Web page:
Wednesday, March 05, 2008

On Self-Respect

I read this quote in September when is was published on Maud Newton from Joan Didion's Slouching Toward Bethlehem, told myself to buy the book (and I would have today had I not had a terrible, horrible, no good, very bad day.) I've referenced it more than once in conversation and today I felt the need to bring it up again within the context of the conversation I had with a friend today. It revolved around a writers discipline and the art of saying no:
If we do not respect ourselves … we are peculiarly in thrall to everyone we see, curiously determined to live out — since our self-image is untenable — their false notions of us. We flatter ourselves by thinking this compulsion to please others an attractive trait: a gist for imaginative empathy, evidence of our willingness to give. Of course I will play Francesca to your Paolo, Hellen Keller to anyone’s Annie Sullivan: no expectation is too misplaced, no role too ludicrous…

It is the phenomenon sometimes called “alienation from self.” In its advanced stages, we no longer answer the telephone, because someone might want something; that we could say no without drowning in self-reproach is an idea alien to this game. Every encounter demands too much, tears the nerves, drains the will, and the specter of something so small as an unanswered letter arouses such disproportionate guilt that answering it becomes out of the question. To assign unanswered letters their proper weight, to free us from the expectations of others, to give us back to ourselves — their lies the great, the singular power of self-respect. Without it, one eventually discovers the final turn of the screw: one runs away to find oneself, and finds no one at home.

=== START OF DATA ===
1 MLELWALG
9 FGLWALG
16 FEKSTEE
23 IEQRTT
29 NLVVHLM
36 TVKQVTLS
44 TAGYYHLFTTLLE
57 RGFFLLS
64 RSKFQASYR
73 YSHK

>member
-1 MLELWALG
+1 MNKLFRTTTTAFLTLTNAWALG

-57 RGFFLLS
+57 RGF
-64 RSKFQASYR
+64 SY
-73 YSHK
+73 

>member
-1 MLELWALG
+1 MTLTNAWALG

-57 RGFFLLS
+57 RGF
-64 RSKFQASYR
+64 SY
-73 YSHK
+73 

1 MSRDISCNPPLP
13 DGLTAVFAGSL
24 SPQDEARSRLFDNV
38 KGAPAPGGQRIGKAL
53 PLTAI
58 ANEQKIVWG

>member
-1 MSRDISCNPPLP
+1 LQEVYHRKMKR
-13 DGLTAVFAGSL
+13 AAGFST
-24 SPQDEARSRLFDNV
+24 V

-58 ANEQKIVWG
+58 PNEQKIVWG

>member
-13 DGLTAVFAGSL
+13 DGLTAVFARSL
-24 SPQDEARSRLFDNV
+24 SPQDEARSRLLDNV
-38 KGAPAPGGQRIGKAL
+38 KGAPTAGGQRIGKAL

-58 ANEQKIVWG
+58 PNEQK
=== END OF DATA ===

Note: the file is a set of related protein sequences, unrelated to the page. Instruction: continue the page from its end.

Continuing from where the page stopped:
"And lead us not into temptation" as the scripture goes. I've got to have a little more self respect, when it comes to my writing, my friendships, my relationships. I've got to learn to say no and distance myself. I cannot be apart of it all and still give time to my writing.

Just my thoughts on today.

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At 12:17 PM, Blogger dqerwin said...

how is lack of self-respect related to a lack of self? What if - sometimes, or to some extent - this problem is caused by the fact that we don't perceive ourselves as well or as thoroughly as others percieve themselves? Then we overcompensate to try to demonstrate that we know what it's like to be human, that we can empathize and communicate.
The sad part is that it usually works - who would call us out? Who (especially there in NYC) is sufficiently unconcerned with him/herself that they'll see your behavior as your own madness, and not a reflection on them?


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